Rock ‘n’ roll on tap at Edmonton’s International Beerfest – also, beer
Not enough beer festivals!
These are two schools of thought coming into the Edmonton’s International Beerfest, continuing today at the Shaw Conference Centre. There once were none. Then there were three. And now we’re down to about two, give or take – but this particular beer festival is the biggest beer bash of the year. More than 12,000 folks turned up for a taste or two last year.
OK – don’t call it a bash. It’s a celebration. This isn’t a place to knock back cheap draft, get stinking drunk and watch a bunch of noisy rock bands. It is a place to sample the finest product of the brew-meister’s art, to attain a friendly glow with which to enhance intelligent conversation and to partake of the musical entertainments therein. The bands – all locals, playing more or less continuously throughout the event – will serve to enhance the experience of savouring that golden, magic elixir of life, sweet nectar of the Gods! Don’t get carried away here.
“The whole event is based around the appreciation of beer,” declares producer Sean Farmer. “It’s not a bar. It’s more of festival.”
More than 200 different beers from 70 different brewers will be represented, all available for tasting. On top of your $19 admittance fee, tasting tickets are 50 cents each, the quantity of the tipple depending on the price of the beer. Some rare beers cost as much as $90 a bottle; no word on whether one of these uber-premium ales will be in town this weekend, but they’d need an eyedropper to give out samples.
Unlike at a wine tasting where you sip, swish, spit the stuff out and comment on such things as “legs,” “finish” and “tone,” you just drink the beer at a beer tasting. Cleansing one’s palate is accomplished by consuming bland things, like bread or water. The salty snacks you normally find in a beer hall don’t help and “are just to make you want to drink more,” Farmer says. Only a couple times in the last five years of the beer festival has there been any need to eject hooligans, he adds. Beer connoisseurs are generally a polite bunch.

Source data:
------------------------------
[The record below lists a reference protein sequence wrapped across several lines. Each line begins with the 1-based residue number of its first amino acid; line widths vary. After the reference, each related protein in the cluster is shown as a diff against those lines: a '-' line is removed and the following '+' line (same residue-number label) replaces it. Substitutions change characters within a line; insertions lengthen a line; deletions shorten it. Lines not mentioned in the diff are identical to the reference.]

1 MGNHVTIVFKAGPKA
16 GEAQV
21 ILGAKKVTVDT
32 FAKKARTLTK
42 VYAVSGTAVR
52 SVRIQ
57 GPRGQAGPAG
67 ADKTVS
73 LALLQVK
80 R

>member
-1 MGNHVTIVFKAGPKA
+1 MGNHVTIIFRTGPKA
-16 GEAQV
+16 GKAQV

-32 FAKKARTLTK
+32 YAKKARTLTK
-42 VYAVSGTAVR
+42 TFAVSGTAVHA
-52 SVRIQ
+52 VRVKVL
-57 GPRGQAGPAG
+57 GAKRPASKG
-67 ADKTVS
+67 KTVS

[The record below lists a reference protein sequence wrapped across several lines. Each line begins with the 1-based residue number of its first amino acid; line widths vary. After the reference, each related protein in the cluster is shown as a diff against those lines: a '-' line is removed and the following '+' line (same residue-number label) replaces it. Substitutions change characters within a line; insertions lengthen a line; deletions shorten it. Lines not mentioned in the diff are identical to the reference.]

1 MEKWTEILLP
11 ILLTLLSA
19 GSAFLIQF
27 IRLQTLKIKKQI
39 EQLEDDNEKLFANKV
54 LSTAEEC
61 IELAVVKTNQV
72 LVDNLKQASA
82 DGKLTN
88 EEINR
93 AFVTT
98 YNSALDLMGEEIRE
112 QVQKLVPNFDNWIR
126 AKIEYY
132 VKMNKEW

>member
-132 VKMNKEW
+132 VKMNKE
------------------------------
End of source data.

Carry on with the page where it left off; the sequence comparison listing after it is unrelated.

Farmer – who saw a “opening in the market” for a beer festival five years ago – is a bit of a beer connoisseur himself, though he doesn’t brag about it. He says, “I think anyone in my position has to do their best to like the product.”
Asked to name the finest beer he’s ever tasted, he refuses and instead replies, “That’s an impossible question. It depends on the time of day, the day, the weather. There’s a different beer for everything.”
Do we even do 200 different things that require a beer to go with them? Hell, why not?
And what rock ‘n’ roll goes best with beer? Here’s the band schedule:
Friday, April 29:
4-6 pm – Chad Cook
6 pm – Red Ram
7 pm – Punch Drunk Cabaret
8 pm – The Wheat Pool
9:00 – Shocker
Saturday, April 30:
3-5 pm – Chad Cook
5 pm – White Lightening
6 pm – Short of Able
7 pm – Flair Bartending
8 pm – Sister Gray (above)
9 pm – Line of Sight